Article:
Ask the clients to score the itchiness

When I was examining my patients, particularly the pruritic patients, alongside writing all my history notes and looking at the dog to get a sense of how itchy it was, I also asked the client to give me their perspective on a scale of 1 to 10 (1 being it never itches, and 10 being it itches incessantly). A 9 or 10 would then make me suspicious of scabies, although it could be a severe allergy as well. Getting a sense of this was also helpful for the following consults, where we could see if our treatment were helping. Quite often in the early stages, my treatment was not steroids because clearly, steroids would stop the itch, but they really cover the other problem and make it very difficult to come to an actual diagnosis.

Who else is in the house?

It is also an interesting question to know who else is in the house – are there any other pets? Do the other pets have itchiness or is it just this one? If there are lots of fleas around, asking the owners if they are getting bitten on the ankles is also useful.

I remember a springer spaniel case, where I asked the owners the question, “have you got any itchy spots?”, and they both had. They had perhaps not made that connection, but with just the history and almost without touching the animal, I knew that this was an infectious parasitic problem, and I felt very confident that we would be able to sort the problem out.

What is the animal’s diet?

Obviously, the theme continues, a lot of cases that I saw were itchy dogs who were uncomfortable. Therefore, what we had to do was to try and get to the bottom of what was causing the itch, with a view to then remove the cause or control it by use of medications.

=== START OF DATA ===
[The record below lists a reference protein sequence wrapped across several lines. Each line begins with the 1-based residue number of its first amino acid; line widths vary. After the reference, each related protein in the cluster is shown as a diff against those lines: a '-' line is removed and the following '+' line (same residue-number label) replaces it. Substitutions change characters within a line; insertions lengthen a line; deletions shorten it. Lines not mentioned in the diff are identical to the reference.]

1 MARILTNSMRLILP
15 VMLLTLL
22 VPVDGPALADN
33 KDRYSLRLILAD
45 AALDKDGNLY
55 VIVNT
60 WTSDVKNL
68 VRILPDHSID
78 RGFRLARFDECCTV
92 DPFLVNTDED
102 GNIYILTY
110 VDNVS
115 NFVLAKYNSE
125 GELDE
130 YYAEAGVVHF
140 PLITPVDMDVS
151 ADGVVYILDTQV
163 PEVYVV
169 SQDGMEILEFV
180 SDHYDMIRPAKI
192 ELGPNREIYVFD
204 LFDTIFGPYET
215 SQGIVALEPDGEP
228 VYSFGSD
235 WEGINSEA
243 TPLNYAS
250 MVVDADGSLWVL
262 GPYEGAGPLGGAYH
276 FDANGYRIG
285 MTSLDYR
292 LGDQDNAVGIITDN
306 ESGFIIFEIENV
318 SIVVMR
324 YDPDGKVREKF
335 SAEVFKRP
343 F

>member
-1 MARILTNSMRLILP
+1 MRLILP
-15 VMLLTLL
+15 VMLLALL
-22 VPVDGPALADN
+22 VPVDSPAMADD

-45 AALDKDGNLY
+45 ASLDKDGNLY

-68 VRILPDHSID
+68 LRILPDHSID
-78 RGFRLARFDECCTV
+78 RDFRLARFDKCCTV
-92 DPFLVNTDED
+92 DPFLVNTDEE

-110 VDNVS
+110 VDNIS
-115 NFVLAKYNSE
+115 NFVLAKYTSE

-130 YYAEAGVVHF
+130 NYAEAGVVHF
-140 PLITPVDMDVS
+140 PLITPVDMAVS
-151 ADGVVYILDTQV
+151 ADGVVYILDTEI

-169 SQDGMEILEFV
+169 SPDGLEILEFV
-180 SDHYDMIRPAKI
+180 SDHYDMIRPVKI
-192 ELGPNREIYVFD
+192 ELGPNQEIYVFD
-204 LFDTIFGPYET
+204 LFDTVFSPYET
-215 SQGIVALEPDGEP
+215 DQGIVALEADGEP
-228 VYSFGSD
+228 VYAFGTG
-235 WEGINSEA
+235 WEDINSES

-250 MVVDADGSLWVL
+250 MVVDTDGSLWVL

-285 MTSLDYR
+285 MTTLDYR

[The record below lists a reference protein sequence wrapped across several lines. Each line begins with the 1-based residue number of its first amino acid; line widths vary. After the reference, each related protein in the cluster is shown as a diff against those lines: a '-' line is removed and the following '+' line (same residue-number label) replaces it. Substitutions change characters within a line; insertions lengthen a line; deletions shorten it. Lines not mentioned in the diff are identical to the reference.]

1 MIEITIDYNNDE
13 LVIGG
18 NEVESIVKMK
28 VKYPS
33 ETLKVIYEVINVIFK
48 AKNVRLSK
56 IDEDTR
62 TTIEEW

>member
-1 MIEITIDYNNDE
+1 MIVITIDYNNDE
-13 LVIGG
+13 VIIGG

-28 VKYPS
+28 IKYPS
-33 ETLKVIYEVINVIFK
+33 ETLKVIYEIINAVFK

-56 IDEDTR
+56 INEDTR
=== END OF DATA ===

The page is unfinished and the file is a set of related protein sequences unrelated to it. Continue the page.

Therefore, not a common problem, but certainly one that I think is important to look at is a food allergy or intolerance. I would say 5-10% of itchy dogs will have a component of food allergy or food intolerance. We must not miss that, because they can be really, really itchy. However, if you control that food allergy problem, then they will make a good recovery.

Have they been seen by other vets?

Clearly, sometimes with skin allergies, the problem has been a long seated one. They may have been to several vets before, so it is important to find out what medications have been used. Gather the treatment history so that you do not have to go over any old ground again. Figure out how often flea treatment was used, and if steroids were used, did they stop the itch?

Ask about the general health

Finally, it’s always important to get a sense of the general health of the dog or cat, because skin diseases can be an outward sign of an internal manifestation. Maybe ask the question “is the dog drinking excessively”, which it may do with Cushing’s disease. “Has he got diarrhoea?”, which it may have with a food allergy. Then follow this up with a clinical examination that starts as a general clinical examination before you rush to look at the skin problem itself.

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Find Out Which Questions To Ask During An Animal Skin Examination